There will be six IU Health track surface ambulances available to respond to the track for racing crashes and 20 spectator ambulances on site for spectator care. A spokesperson for the healthcare system said staffing for the ambulance services and 15 first aid stations around the property include about 125 medics and paramedics from AMR. 10 additional medics, who will handle incidents that occur in the pits, will also be on hand.

IEMS said it operates in an all-hands-on-deck capacity on race day, but that people who are usually off will typically work overtime to help ensure they can staff the race, and still provide quality care for people in need of services across Indianapolis.

“We have a city to take care of. This big race is going on, I know they’re their own city there, but we still have our citizens and visitors going about their normal Sunday on a holiday weekend,” said O’Donnell.

He shared that IEMS will shift some ambulances that are in service towards the track in case it is needed for additional help transporting patients.

Medical care starts even before race day

Because IEMS is responsible for making sure people outside the track also have medical care if needed, their staff will be on site and ready to go starting Friday night.

“We will have a medical presence out there, to make sure they stay safe and are taken care of,” said O’Donnell.

There will also be a command center set up on Georgetown Road near the Coke Lot, where staff will be on hand to help people camping out or just out there for the festivities.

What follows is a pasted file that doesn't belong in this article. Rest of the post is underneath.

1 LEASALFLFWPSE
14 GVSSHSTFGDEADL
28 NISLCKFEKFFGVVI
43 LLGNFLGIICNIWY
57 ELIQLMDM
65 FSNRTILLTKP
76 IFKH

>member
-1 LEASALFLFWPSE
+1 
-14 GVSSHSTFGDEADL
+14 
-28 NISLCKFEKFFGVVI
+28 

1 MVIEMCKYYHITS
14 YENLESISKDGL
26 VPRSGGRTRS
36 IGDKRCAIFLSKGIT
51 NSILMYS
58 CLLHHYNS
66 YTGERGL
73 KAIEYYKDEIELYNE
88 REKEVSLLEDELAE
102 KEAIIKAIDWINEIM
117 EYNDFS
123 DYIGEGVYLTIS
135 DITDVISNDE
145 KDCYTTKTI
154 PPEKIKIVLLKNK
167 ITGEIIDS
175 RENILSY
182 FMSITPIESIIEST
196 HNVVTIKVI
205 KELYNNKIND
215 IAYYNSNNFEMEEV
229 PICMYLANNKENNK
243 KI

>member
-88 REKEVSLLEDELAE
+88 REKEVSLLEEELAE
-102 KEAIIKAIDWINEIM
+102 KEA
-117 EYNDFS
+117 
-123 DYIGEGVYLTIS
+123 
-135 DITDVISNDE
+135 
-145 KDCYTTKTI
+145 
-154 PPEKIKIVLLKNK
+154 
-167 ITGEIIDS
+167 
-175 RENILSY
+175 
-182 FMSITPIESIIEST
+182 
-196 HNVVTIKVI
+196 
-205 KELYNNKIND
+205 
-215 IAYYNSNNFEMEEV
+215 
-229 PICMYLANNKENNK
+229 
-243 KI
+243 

“There will be a command center where we’ll be deploying our paramedics and we’ll have paramedics and EMTs on carts so they can navigate through the Coke Lots and fields,” said O’Donnell.

Those staff will respond to any calls for assistance in that area.

“The goal is to kind of evaluate folks, treat minor injuries if we can. We’ll have two physicians there on Saturday night to do some minor treatment if need be,” O’Donnell said. “We’ve gotten really creative in our way to provide medical care in those camping lots.”

With so many people coming from out of town, he said the goal is to be able to provide care for people, so that nobody needs to take a trip to an emergency room for something that can be evaluated and treated by their team.

“On a race weekend, it ebbs and flows, you know, if it’s a rainy race weekend, it’s pretty tame, there’s not much going on,” O’Donnell shared. “Generally, Saturday night is busier for us, there’s a lot more pedestrian traffic. A lot of people, not only the campers, but everybody coming to enjoy the experience the night before the race.”